In no way this means we are not ready to accept talks about interesting projects and language nuances! We are planning an additional stream for people interested in exotic problems, hardcore optimisations and peculiar tasks.
How is it different from a webinar?
We want to avoid the format of a "talking head" and create as much involvement as we can. We know how to provide feedback from the audience, involve people into conversations and set the stage for behind-the-scenes discussions on topics we encounter every day.
Our moderators and hosts will fill the possible awkward silence and will help pick the most interesting questions from the attendees.
All applications must be submitted by September 1st. The list of the talks approved by the Program Committee will be announced on September 15th.Submit your proposal here
What kind of help you can expect from us
- We'll provide an assistant who will help you prepare the talk. There's no need to credit them :)
- We'll help with recording and editing the video when needed.
- If high intensity formats are more preferable for you, we will help break down the talk into sections. You can agree on a list of questions with our host to keep intrigue going as well!
- You can count on us: we'll help you solve any issues in the talk preparation, technical as well as creative.
The program is designed by the active members of the Russian-speaking Go Community. The selection of talks is multi-layered and sophisticated — the Program Committee selects the best talks from the received proposals according to several criteria.
GopherGo language mascot
Public appearances expert on technical topics. Coaching speakers of our conferences since 2015. Before working on presentations, Roman worked in development at Intel (2004-2008) and in the Yandex search engine (2008-2015).
Roman PoborchyProgram Committee Coach
Golang evangelist and software engenier in AnchorFree company.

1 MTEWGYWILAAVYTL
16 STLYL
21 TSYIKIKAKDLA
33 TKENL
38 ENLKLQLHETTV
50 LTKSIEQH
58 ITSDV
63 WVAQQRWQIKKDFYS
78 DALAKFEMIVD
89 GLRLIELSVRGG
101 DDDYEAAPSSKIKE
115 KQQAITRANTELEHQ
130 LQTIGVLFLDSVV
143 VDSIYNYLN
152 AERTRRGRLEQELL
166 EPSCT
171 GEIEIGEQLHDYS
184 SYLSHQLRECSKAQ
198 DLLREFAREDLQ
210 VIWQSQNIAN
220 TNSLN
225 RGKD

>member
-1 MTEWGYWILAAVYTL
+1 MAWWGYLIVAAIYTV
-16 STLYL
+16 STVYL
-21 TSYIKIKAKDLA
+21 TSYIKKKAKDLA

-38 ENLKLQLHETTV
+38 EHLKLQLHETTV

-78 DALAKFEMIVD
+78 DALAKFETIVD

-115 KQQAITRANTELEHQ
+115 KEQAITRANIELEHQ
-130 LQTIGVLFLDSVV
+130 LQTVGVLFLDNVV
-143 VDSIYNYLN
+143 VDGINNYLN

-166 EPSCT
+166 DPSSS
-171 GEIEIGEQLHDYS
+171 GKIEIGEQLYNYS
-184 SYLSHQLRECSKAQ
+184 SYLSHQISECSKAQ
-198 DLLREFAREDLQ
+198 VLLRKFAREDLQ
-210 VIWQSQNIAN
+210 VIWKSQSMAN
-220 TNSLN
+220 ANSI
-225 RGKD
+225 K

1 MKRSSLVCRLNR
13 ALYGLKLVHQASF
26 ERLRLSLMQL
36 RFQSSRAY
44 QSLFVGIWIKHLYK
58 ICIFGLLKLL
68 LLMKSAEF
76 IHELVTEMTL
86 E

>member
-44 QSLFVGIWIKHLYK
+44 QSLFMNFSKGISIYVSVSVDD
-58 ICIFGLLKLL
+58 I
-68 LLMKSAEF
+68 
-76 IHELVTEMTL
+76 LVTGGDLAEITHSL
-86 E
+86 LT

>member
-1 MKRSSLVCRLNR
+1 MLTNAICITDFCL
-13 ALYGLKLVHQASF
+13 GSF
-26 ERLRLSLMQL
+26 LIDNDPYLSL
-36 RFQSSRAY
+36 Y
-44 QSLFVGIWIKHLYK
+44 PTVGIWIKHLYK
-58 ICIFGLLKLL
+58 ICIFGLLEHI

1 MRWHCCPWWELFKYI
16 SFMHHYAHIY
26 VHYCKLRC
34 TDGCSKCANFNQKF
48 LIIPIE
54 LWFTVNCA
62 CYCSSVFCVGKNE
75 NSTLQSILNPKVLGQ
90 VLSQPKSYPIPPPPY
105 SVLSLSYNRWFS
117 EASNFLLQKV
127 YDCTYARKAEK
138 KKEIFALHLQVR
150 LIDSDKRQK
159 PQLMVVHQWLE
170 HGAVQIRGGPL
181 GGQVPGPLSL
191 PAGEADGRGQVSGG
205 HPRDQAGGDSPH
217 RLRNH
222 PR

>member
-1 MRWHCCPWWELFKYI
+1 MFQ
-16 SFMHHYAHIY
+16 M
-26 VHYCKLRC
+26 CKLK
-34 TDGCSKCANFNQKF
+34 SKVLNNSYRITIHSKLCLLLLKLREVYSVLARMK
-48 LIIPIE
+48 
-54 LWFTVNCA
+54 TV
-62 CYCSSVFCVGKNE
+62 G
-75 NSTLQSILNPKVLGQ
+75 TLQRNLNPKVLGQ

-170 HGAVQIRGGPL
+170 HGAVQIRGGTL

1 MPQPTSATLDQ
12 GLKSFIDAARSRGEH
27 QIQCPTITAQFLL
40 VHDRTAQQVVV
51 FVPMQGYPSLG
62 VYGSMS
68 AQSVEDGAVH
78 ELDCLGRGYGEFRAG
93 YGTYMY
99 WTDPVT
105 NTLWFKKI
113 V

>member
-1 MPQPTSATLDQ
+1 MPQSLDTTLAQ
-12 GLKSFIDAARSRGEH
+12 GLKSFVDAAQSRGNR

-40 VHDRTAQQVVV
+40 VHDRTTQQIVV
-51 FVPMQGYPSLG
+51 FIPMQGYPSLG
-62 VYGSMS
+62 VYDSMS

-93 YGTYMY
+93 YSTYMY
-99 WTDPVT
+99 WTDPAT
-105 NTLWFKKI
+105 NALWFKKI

Daniel PodolskyAnchorFree Inc, Golang evangelist
Team Lead in Platform departament at Badoo. Uses Go from 1.0 release. Brought Go and promoted it’s usage at the company. Author and speaker. Hardcore systems engineer. Doesn’t like GC.
Marko KevacBadoo, Team Lead in Platform departament
Andrey is a Tech Lead at DCMN, an ad-tech company based in Berlin, Germany. He still remembers the time when Go 1.0 was just released. Before that he used to write C, Ruby, Perl and PHP, and still finds it mildly embarrassing.
Andrey SlotinDCMN (Berlin), Tech Lead
Software developer since 1989, Linux user since 1994. Since 2001 - a full-time freelancer (usually working on big projects in a combination of roles of the Architect, Team/Tech-Lead, Senior Developer and DevOps). Mostly working on software architecture and backend web-development using Go and microservices.
Aleksander EfrosMT Group
He likes to create a backend for large and sophisticated web projects.
Aleksey AkulovichVK, Principal backend dev
Started career back in the last century with development in VHDL and C++ languages, for a long time been developing various applications in C, C++, Java, PHP, Objective C, procedural SQL, C # and Perl, built a strong connection to DevOps, afterwards focused on writing code. Interested in large and complex projects.
Alexander ChistyakovSKB Kontur
Creating software for 7 years, writing it in Go for 5. In the last 2 years developed a core banking system that corresponds to German financial standards from scratch.
Daria KamenevasolarisBank, Senior Software Engineer
Code of Conduct
We adhere to the standard rules outlined in the Code of Conduct.
Our conference is dedicated to providing a harassment-free conference experience for everyone, regardless of gender, gender identity and expression, age, sexual orientation, disability, physical appearance, body size, race, ethnicity, religion (or lack thereof), or technology choices. We do not tolerate harassment of conference participants in any form. Sexual language and imagery is not appropriate for any conference venue, including talks, workshops, parties, Twitter and other online media. Conference participants violating these rules may be sanctioned or expelled from the conference without a refund at the discretion of the conference organizers.
If you have any questions, suggestions or comments, please do not hesitate to contact us at